The judicial battle was the latest hurdle hindering the combination of the third and fourth largest wireless carriers in the United States, after the Justice Department and the Federal Communications Commission approved the deal last year.
“After a thorough analysis, New York decided not to go ahead with an appeal in this case,” said James in a statement Sunday. “Instead, we hope to work with all parties to ensure that consumers get the best prices and services possible, that networks are built across our state and that well-paid jobs are created here in New York.”
California attorney general Xavier Becerra’s legal team, who co-led the case with James, is currently reviewing the court’s ruling and options, a Becerra advisor told CNN Business.
States have argued in court that getting rid of smaller actors would reduce the incentive for all three major companies to implement price cuts and other consumer benefits.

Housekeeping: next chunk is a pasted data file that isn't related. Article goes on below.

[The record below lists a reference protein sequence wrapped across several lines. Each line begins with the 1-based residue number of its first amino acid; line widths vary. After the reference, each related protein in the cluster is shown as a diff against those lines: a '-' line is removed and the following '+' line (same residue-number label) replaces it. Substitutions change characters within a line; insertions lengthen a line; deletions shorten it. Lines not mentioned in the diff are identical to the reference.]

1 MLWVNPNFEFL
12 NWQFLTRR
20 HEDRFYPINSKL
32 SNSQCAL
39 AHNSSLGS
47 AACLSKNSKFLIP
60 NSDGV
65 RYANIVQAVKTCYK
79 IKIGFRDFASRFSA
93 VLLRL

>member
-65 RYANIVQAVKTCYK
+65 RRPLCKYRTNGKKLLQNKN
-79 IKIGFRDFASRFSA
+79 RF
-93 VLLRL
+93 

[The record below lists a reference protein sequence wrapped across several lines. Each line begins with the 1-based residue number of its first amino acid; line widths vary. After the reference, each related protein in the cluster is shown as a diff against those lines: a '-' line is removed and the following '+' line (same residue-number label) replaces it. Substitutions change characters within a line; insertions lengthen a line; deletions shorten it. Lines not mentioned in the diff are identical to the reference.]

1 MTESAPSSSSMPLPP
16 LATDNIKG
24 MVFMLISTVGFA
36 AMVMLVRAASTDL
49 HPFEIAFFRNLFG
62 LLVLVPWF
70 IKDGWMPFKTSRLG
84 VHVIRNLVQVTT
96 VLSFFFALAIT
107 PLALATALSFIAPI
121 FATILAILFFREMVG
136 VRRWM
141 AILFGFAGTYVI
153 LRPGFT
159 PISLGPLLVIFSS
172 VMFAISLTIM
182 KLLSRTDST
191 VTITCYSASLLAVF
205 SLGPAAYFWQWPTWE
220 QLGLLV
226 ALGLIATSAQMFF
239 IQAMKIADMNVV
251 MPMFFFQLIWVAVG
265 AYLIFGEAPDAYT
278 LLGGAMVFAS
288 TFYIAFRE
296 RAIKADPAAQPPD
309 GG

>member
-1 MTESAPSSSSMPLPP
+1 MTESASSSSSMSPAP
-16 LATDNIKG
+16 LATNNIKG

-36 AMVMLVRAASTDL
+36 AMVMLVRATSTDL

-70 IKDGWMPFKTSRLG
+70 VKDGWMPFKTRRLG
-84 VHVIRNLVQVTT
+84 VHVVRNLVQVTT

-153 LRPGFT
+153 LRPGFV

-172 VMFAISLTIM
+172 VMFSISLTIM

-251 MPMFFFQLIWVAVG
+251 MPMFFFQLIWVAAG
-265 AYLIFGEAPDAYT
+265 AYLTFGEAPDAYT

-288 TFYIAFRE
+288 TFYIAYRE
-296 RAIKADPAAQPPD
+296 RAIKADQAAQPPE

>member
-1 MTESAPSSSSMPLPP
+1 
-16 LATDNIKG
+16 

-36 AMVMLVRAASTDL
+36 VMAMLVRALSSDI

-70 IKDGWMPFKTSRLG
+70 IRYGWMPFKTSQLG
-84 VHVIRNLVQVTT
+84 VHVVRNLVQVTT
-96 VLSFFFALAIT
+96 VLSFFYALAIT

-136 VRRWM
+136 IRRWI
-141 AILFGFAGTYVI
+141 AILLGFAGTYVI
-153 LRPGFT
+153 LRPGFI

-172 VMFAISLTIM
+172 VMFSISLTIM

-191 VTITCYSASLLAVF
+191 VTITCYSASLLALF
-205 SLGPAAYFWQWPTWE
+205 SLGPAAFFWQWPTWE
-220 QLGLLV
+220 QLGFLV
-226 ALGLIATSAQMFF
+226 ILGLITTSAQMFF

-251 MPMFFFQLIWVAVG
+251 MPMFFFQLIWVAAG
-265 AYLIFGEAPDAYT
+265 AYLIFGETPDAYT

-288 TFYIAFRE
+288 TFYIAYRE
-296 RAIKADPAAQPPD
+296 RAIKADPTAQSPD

But Judge Marrero stated in his ruling that he did not imagine that companies “would pursue anti-competitive behavior”. He also said he believed Sprint would stop being a sustainable player without the merger and that Dish would bridge the competition gap created by the deal.
On Sunday in his statement, New York Attorney General James noted that she is “gratified” by the fact that T-Mobile has committed to creating jobs in Rochester as part of the deal.
“We are committed to continuing to strive for affordability and access for all New York mobile customers,” said James.
The merger could be finalized in early April. A new website has been launched to promote combined companies on NewTMobile.com.